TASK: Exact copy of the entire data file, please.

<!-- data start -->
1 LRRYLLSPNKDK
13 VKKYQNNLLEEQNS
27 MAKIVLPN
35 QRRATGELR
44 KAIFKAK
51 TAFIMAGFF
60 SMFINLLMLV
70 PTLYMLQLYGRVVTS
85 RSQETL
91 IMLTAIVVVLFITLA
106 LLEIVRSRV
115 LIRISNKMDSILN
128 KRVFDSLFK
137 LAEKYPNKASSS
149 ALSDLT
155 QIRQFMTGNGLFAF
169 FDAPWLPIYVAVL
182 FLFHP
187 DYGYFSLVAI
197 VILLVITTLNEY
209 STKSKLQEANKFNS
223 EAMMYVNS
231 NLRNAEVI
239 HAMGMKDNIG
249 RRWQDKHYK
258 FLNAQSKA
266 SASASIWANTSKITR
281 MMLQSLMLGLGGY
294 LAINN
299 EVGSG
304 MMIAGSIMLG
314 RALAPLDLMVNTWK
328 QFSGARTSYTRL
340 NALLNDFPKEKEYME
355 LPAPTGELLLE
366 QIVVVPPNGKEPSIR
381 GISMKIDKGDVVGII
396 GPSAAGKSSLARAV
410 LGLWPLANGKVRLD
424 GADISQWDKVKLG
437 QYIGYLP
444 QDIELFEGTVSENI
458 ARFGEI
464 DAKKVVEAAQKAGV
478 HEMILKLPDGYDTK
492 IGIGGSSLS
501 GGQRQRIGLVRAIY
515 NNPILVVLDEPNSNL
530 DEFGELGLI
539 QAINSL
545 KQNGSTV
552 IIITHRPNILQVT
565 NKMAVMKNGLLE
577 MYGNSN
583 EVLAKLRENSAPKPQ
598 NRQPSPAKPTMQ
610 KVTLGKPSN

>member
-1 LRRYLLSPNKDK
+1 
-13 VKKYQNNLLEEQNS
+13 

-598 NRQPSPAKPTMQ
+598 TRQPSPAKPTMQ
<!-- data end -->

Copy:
1 LRRYLLSPNKDK
13 VKKYQNNLLEEQNS
27 MAKIVLPN
35 QRRATGELR
44 KAIFKAK
51 TAFIMAGFF
60 SMFINLLMLV
70 PTLYMLQLYGRVVTS
85 RSQETL
91 IMLTAIVVVLFITLA
106 LLEIVRSRV
115 LIRISNKMDSILN
128 KRVFDSLFK
137 LAEKYPNKASSS
149 ALSDLT
155 QIRQFMTGNGLFAF
169 FDAPWLPIYVAVL
182 FLFHP
187 DYGYFSLVAI
197 VILLVITTLNEY
209 STKSKLQEANKFNS
223 EAMMYVNS
231 NLRNAEVI
239 HAMGMKDNIG
249 RRWQDKHYK
258 FLNAQSKA
266 SASASIWANTSKITR
281 MMLQSLMLGLGGY
294 LAINN
299 EVGSG
304 MMIAGSIMLG
314 RALAPLDLMVNTWK
328 QFSGARTSYTRL
340 NALLNDFPKEKEYME
355 LPAPTGELLLE
366 QIVVVPPNGKEPSIR
381 GISMKIDKGDVVGII
396 GPSAAGKSSLARAV
410 LGLWPLANGKVRLD
424 GADISQWDKVKLG
437 QYIGYLP
444 QDIELFEGTVSENI
458 ARFGEI
464 DAKKVVEAAQKAGV
478 HEMILKLPDGYDTK
492 IGIGGSSLS
501 GGQRQRIGLVRAIY
515 NNPILVVLDEPNSNL
530 DEFGELGLI
539 QAINSL
545 KQNGSTV
552 IIITHRPNILQVT
565 NKMAVMKNGLLE
577 MYGNSN
583 EVLAKLRENSAPKPQ
598 NRQPSPAKPTMQ
610 KVTLGKPSN

>member
-1 LRRYLLSPNKDK
+1 
-13 VKKYQNNLLEEQNS
+13 

-598 NRQPSPAKPTMQ
+598 TRQPSPAKPTMQ